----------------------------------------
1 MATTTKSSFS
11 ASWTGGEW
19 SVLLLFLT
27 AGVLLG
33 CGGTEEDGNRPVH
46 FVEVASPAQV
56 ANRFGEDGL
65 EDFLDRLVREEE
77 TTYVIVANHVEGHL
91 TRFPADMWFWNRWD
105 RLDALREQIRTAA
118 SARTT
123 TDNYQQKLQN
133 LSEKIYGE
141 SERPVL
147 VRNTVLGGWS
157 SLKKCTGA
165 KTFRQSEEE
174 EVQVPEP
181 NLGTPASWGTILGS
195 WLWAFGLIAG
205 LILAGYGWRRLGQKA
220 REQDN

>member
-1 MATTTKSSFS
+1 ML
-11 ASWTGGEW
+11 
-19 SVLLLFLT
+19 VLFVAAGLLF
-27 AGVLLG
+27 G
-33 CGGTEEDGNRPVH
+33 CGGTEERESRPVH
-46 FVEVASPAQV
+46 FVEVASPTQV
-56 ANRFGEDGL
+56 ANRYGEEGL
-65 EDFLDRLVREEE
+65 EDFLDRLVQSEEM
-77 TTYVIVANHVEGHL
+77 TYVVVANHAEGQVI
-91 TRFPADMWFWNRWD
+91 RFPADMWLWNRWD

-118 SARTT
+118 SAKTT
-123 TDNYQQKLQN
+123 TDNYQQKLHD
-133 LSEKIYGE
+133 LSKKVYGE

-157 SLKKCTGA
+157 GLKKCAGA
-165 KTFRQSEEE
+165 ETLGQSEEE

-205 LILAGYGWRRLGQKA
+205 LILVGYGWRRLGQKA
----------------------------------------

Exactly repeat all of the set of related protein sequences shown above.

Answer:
1 MATTTKSSFS
11 ASWTGGEW
19 SVLLLFLT
27 AGVLLG
33 CGGTEEDGNRPVH
46 FVEVASPAQV
56 ANRFGEDGL
65 EDFLDRLVREEE
77 TTYVIVANHVEGHL
91 TRFPADMWFWNRWD
105 RLDALREQIRTAA
118 SARTT
123 TDNYQQKLQN
133 LSEKIYGE
141 SERPVL
147 VRNTVLGGWS
157 SLKKCTGA
165 KTFRQSEEE
174 EVQVPEP
181 NLGTPASWGTILGS
195 WLWAFGLIAG
205 LILAGYGWRRLGQKA
220 REQDN

>member
-1 MATTTKSSFS
+1 ML
-11 ASWTGGEW
+11 
-19 SVLLLFLT
+19 VLFVAAGLLF
-27 AGVLLG
+27 G
-33 CGGTEEDGNRPVH
+33 CGGTEERESRPVH
-46 FVEVASPAQV
+46 FVEVASPTQV
-56 ANRFGEDGL
+56 ANRYGEEGL
-65 EDFLDRLVREEE
+65 EDFLDRLVQSEEM
-77 TTYVIVANHVEGHL
+77 TYVVVANHAEGQVI
-91 TRFPADMWFWNRWD
+91 RFPADMWLWNRWD

-118 SARTT
+118 SAKTT
-123 TDNYQQKLQN
+123 TDNYQQKLHD
-133 LSEKIYGE
+133 LSKKVYGE

-157 SLKKCTGA
+157 GLKKCAGA
-165 KTFRQSEEE
+165 ETLGQSEEE

-205 LILAGYGWRRLGQKA
+205 LILVGYGWRRLGQKA